able to provide bits and pieces the others can't. So they can be
useful in forming your own mental image of the pig picture. But
use with caution.
the great American public views things differently. The overnight
snap ratings I've seen show Fox leading comfortably, with CNN a
fairly distant second and poor MSNBC bringing up the rear badly.
I've been told that the BBC does better than any of the American
networks, but I can't vouch for that personally. I've heard the
hour-long BBC World Service broadcasts on radio and consider them
quite good, but I don't get BBC on my cable system and so haven't
seen what they do with television.
END OF THE CAKEWALK
upshot of all this is that what seems to be the case after a weekend
of reporting might not prove out in the long run. We've gotten an
image of trouble and complications, but the Pentagon spokespeople
just might be correct when they suggest these are mere glitches
and the overall plan is still going well.
be fair, few military people expected a trouble-free "cakewalk"
to Baghdad, although more than a few civilian planners and talking-head
"experts" did a great deal to create such unrealistic
expectations. Victor Davis Hanson, the National Review
Online hawk who became an expert by studying the classics and ancient
Greek, did point out correctly that the legendary Gen. George Patton
took two months to advance 400 miles during World War II (to be
sure, against more organized and battle-hardened defenses). So it
could well be that the audacious U.S. march toward Baghdad has gone
reasonably well. And while any American killed is a tragedy, considering
the scope of the operations the casualties have still been fairly
some of the setbacks should case concern among the cockeyed optimists.
I talked with Ivan Eland, Director of the Center
for Peace and Liberty at the Independent Institute in Oakland.
He told me, "A key factor seems to be that instead of being
welcomed as heroes and liberators, U.S. forces are being fired upon,"
even in the predominantly Shia cities in southern Iraq.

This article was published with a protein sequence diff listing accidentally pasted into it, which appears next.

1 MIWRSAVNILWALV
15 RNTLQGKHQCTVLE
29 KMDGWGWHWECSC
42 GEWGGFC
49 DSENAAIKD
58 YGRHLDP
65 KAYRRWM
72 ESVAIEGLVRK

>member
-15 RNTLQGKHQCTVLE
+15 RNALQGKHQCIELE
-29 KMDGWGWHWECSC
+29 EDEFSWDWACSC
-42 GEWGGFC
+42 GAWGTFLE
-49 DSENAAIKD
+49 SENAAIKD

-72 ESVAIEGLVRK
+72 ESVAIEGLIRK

it's probably early to draw conclusions, but it would not do to
dismiss out of hand the possibility that many Iraqis, even those
discontented with Saddam Hussein's rule, have a sense of nationalist
loyalty that will lead them to oppose foreign invasion of any kind.
If it is a factor and if it persists, it could complicate matters
later, even after a militarily successful war.
the "setbacks" will be salutary if they lead to more realistic
expectations. The 1991 Gulf War, followed by "antiseptic"
bombing campaigns in Bosnia and Kosovo, may have led many Americans
to believe modern technology had made war a clean, almost bloodless
endeavor. The weekend's complications should purge such illusions.
One hopes they will also undermine the credibility of some of the
more notoriously unrealistic prewar prognosticators who had the
entire population dancing in the streets and rising up to throw
out the remnants of the notorious Ba'athist regime. (Has anybody
kept track of the more fatuous statements from the Perles, Ledeens,
Goldbergs et. al.? I haven't done it as systematically as I might.)
being brutal and bloody, of course, wars are notoriously unpredictable.
The Iraqi regime might crumble tomorrow and coalition forces might
waltz into Baghdad. The safer bet, however, is to get used to the
idea that this war will be tougher and more costly in human life
than the optimists had predicted.
should get some more indicators in the next few days as coalition
forces run into the first organized elements of the Iraqi Revolutionary
Guards. One thing is sure. While numerous commentators and journalists
have made much of the scope and quality of the U.S. "psyops"
operation, with all the leaflets and the cell calls to tops Iraqi
military leaders and the like, it is most definitely an open question
who is really winning the psychological aspects of this war.
a human being and as an American I would like this war to be short,
sweet and decisive, with an American victory at the end. And I think
on balance that would be the least damaging result for the region,
though it might feed the tendency toward megalomania in some circles.
But I suspect it's going to prove to be a real war, going back and
forth, lasting a reasonably long time and costing us dearly in blood